Asthma is a very common condition that affects a lot of people. It is a very old disease. The term asthma is originally derived from an ancient Greek word ‘aazein’. Aazein means ‘to pant’. But, this was acknowledged as a public health issue about 4 decades ago.
It is a chronic lung disease that affects people of all ages and ethnic groups. Worldwide, an estimated 300 million people suffer from this condition worldwide.
It affects females more than males. Likewise, children suffer more than adults (male predominance in children).
What is asthma?
It’s a chronic lung disease. Inflammation of the airway induces the condition. This usually leads to bronchial hyperresponsiveness and reversible airflow obstruction. In an asthma attack, the muscles of the air passage in the lung go into spasm. This makes the airway narrower, making it difficult to breathe. The constriction of the airway causes difficulty in breathing. Additionally, the airway walls begin to swell, and cells begin to produce more mucous than usual. This further restricts airflow in the lungs.
This stimulus can activate the type 2 T-helper lymphocytes and start producing interleukins (IL-4, IL-5, IL-9, IL-13). These can lead to significant inflammation in the airways. This recruits eosinophils and promotes immunoglobulin E (IgE) production.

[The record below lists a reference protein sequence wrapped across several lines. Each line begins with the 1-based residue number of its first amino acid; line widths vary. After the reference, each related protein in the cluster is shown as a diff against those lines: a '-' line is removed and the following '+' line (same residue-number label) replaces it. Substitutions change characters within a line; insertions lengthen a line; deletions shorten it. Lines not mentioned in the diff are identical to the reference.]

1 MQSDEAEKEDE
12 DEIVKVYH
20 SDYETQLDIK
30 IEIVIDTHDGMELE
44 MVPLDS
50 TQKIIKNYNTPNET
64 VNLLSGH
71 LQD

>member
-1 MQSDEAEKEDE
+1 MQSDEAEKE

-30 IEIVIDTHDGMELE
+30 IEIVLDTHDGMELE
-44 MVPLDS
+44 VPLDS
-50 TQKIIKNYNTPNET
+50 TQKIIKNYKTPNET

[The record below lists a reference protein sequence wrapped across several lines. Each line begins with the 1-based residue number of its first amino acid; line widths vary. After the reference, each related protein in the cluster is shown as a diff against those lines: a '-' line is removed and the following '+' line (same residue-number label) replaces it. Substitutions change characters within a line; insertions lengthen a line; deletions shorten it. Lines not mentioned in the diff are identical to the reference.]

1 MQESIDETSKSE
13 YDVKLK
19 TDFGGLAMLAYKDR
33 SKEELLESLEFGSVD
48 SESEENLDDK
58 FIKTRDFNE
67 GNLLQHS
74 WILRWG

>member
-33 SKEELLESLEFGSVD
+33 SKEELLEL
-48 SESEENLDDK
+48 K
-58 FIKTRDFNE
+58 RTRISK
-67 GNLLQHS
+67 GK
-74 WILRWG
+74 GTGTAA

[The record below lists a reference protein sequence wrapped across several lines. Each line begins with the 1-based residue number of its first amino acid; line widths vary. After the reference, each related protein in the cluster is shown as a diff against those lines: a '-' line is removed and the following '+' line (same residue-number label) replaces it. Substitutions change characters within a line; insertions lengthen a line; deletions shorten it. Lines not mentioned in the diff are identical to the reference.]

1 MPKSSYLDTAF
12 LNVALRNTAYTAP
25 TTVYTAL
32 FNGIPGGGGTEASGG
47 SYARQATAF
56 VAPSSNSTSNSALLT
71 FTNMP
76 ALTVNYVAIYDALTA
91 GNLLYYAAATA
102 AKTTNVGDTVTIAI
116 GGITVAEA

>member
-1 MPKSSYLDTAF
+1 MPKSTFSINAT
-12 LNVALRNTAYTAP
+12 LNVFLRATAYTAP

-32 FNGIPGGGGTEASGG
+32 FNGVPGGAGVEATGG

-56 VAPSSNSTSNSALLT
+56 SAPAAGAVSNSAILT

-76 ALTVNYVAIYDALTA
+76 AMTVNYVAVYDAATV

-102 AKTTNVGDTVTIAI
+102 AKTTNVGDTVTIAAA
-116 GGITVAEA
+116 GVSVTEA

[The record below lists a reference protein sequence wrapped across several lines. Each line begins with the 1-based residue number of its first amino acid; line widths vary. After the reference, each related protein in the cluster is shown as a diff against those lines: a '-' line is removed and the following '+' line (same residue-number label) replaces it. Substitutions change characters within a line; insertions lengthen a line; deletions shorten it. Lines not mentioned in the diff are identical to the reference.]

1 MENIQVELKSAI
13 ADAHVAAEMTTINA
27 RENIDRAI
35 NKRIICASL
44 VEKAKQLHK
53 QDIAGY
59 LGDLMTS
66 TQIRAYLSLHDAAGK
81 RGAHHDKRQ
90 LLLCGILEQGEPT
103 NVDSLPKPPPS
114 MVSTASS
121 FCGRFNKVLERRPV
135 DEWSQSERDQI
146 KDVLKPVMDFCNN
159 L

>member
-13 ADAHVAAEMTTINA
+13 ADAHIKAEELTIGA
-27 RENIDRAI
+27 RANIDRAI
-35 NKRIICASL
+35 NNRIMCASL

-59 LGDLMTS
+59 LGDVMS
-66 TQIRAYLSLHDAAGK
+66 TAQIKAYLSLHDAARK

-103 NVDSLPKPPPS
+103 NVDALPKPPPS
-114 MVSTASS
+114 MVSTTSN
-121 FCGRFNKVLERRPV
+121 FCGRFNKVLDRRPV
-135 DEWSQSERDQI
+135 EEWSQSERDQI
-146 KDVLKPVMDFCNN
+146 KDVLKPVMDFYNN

SYMPTOMS OF ASTHMA:
It can present with some of the below mentioned symptoms,
- Shortness of breath
- Difficulty breathing or speaking
- Tightness of the chest
- Mucus secretion
- Airflow obstruction
- A blue-grey tinge of the skin, lips, earlobes, nailbeds are common.
- Recurrent respiratory symptoms with evidence of reversible airflow obstruction.
- Dramatic response to bronchodilator therapy
People with mild asthma can have symptoms that happen twice a week
The symptoms can occur almost everyday. But, multiple flares are rare in these cases.
In the case of severe asthma, patients have attacks almost every day. They can occur several times in a single day. The symptoms might not improve even with large doses of medications. These patients might,
- Visit the hospital regularly
- Use quick-relief medications more than 2 times per year
- Renew their inhalers more than twice a year
- Need steroid pills more than 2 times a year
- Further, they have difficulty with regular everyday activities.
TYPES OF SEVERE ASTHMA:
- Allergic asthma
- Eosinophil excess type of asthma
- Neutrophils excess type of asthma